To conceal the unsightly industrial beams, Wells dropped the ceiling and added recessed lights. In the living area, a coffered ceiling draws the eye inward and adds visual interest. “I have a garage-worth's of empty space” above the ceiling, Wells admits, laughing, “but it was worth it. The beams were in awkward places, and now there's a rational system.” In the bedroom, the ceilings are less than eight feet high but still provide enough room for a simple, Shaker-style four-poster bed Wells designed herself. The effect is cozy rather than claustrophobic. When the neutral linen and wool drapes are pulled closed between the sleeping and living areas, the bedroom becomes a very Zen-like retreat.
The main focus in Wells's apartment, of course, is the view. Built-in low bookshelves double as seating along the windows and provide the perfect spot for scanning the city skyline to the north. “When I first started looking to buy a place, I was living in a brick walkup. When I heard about this loft I thought I would hate it,” Wells says. “But the real estate agent convinced me to look at it at night, and the view was amazing. It feels like a Chicago apartment in Boston.”
By that, Wells means an apartment that's something of a modern aerie perched among the skyscrapers, which is what she got with her seventh-floor space. “It used to be that Boston was more formal than Chicago, but that's changing,” Wells says. “Now Boston is much more modern, and, in fact, we're doing a higher percentage of modern projects here than in Chicago. People here are ready for it.”
With the amenities of a modern building come conveniences that are essential to a busy designer like Wells, who shuttles halfway across the continent between her two offices every other week or so. In addition to the perks of indoor parking and a doorman, the building has more of a sense of community than others. “It feels a little like being in college here,” Wells says.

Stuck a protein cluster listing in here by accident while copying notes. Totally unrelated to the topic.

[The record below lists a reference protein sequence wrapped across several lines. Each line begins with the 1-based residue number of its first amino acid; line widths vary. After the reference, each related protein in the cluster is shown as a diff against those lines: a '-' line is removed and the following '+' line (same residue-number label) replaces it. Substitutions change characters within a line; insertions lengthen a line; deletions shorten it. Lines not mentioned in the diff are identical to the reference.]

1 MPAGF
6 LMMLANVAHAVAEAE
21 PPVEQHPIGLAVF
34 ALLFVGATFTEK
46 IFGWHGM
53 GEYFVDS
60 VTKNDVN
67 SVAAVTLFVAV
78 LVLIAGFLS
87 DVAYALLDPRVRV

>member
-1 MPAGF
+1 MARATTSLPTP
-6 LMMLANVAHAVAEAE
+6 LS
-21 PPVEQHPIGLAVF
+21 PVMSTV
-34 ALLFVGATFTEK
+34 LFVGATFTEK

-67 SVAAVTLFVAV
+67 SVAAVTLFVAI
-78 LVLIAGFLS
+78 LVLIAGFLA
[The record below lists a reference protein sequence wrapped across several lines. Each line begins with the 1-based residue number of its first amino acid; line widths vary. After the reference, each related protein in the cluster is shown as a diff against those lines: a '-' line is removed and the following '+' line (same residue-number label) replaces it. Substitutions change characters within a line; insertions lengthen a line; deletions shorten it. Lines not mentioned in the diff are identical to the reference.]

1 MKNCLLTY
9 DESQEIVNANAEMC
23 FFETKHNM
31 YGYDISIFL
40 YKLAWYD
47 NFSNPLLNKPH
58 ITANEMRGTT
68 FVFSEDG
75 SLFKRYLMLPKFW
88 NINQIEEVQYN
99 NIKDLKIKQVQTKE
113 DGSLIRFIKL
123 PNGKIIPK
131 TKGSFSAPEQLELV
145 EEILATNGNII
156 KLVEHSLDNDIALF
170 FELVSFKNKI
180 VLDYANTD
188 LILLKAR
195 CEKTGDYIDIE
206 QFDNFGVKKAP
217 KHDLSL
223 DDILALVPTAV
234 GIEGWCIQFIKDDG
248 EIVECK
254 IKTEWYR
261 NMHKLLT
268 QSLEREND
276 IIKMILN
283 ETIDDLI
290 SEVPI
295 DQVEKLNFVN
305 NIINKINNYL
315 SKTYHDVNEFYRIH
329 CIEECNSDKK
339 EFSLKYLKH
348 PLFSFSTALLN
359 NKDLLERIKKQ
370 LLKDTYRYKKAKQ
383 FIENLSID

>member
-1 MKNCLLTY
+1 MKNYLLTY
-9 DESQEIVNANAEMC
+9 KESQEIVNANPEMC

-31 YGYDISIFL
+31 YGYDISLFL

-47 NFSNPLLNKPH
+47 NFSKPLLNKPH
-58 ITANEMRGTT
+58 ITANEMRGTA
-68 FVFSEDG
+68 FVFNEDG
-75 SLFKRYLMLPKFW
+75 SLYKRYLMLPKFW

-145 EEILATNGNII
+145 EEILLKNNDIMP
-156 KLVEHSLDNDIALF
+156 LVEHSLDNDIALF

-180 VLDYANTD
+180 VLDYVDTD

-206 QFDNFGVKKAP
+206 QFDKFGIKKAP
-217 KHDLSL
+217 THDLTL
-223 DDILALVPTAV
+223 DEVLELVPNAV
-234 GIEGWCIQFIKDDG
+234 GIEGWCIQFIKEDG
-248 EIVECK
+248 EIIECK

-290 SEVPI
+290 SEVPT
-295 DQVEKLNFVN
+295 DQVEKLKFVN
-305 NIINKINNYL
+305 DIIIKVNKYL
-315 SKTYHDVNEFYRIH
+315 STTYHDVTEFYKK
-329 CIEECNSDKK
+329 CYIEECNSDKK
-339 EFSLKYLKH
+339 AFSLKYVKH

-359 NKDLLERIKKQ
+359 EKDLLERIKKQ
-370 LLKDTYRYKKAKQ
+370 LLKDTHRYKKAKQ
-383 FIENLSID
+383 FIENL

Like most pros, Wells knew just where to find the materials for her dream apartment once the structural ideas were in place. She chose a sea-blue tile for the kitchen's backsplash, which she found at Ann Sacks Tile & Stone at the Boston Design Center, while the Miele, Sub-Zero, and Franke appliances came from Yale Appliance + Lighting in Dorchester. Wells found the soft, wheat-colored abaca rug for her living area at Stark Carpet, also at the Design Center, and the sofa and upholstered chairs are from a favorite Chicago designer, Holly Hunt. She made sure to save space along the walls and even on the cabinets to display her collection of modern art, much of it purchased at some of Boston's many open-studio events. A limestone-topped table in the kitchen area surrounded by comfortable, low stools makes an ideal spot for an impromptu gathering or formal dinner party.
Surrounded by such order and functionality, Wells needed one space, hidden away, where she could work, relax, and even exercise without worrying about the visual flow of the apartment. The freestanding Shaker-style cabinets in the kitchen, behind which Wells installed a custom-designed day bed for guests, carve out that separate space. This compact area also houses a treadmill, making it truly multifunctional.
Now that everything is in place in her own apartment, Wells is free to concentrate on her latest projects, which include everything from houses in West Newton to Back Bay duplexes to downtown Chicago pieds-à-terre. To keep her Boston and Chicago staffs working well together, Wells organizes retreats (the whole crew went to Newport, for example, to study its Gilded Age mansions) and sends employees back and forth between the two offices. “I try to cross-pollinate,” Wells says. “It's a dramatic profession, but everything clicks with us, and everyone gets along.”
The most important lesson Wells will teach her employees this year, after completing her own home, is what it feels like to be on the other side of the designer's table. “People should do what makes them most happy,” she says. “It's good to feel the emotions that clients feel, to be the one who's being told, 'Go home and sleep on it, give yourself one week and if you hate it, you can change it.'”